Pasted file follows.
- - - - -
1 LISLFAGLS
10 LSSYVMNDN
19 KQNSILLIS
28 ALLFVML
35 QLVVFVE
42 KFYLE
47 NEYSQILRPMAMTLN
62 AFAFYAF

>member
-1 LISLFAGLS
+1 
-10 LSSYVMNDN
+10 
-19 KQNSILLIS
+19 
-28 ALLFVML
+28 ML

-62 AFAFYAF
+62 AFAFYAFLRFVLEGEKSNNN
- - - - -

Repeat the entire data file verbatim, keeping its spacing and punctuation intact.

1 LISLFAGLS
10 LSSYVMNDN
19 KQNSILLIS
28 ALLFVML
35 QLVVFVE
42 KFYLE
47 NEYSQILRPMAMTLN
62 AFAFYAF

>member
-1 LISLFAGLS
+1 
-10 LSSYVMNDN
+10 
-19 KQNSILLIS
+19 
-28 ALLFVML
+28 ML

-62 AFAFYAF
+62 AFAFYAFLRFVLEGEKSNNN